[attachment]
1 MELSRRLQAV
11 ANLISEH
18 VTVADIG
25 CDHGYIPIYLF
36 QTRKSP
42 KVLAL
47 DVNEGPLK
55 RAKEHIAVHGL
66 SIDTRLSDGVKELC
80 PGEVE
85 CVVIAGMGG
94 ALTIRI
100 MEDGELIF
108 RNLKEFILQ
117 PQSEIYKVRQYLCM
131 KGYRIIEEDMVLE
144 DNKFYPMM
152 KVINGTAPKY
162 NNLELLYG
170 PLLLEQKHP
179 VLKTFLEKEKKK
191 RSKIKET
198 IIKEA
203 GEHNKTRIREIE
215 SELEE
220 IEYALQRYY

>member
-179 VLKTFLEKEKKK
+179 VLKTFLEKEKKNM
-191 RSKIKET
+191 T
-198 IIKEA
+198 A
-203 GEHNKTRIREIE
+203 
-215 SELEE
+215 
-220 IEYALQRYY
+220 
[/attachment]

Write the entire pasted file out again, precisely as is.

1 MELSRRLQAV
11 ANLISEH
18 VTVADIG
25 CDHGYIPIYLF
36 QTRKSP
42 KVLAL
47 DVNEGPLK
55 RAKEHIAVHGL
66 SIDTRLSDGVKELC
80 PGEVE
85 CVVIAGMGG
94 ALTIRI
100 MEDGELIF
108 RNLKEFILQ
117 PQSEIYKVRQYLCM
131 KGYRIIEEDMVLE
144 DNKFYPMM
152 KVINGTAPKY
162 NNLELLYG
170 PLLLEQKHP
179 VLKTFLEKEKKK
191 RSKIKET
198 IIKEA
203 GEHNKTRIREIE
215 SELEE
220 IEYALQRYY

>member
-179 VLKTFLEKEKKK
+179 VLKTFLEKEKKNM
-191 RSKIKET
+191 T
-198 IIKEA
+198 A
-203 GEHNKTRIREIE
+203 
-215 SELEE
+215 
-220 IEYALQRYY
+220 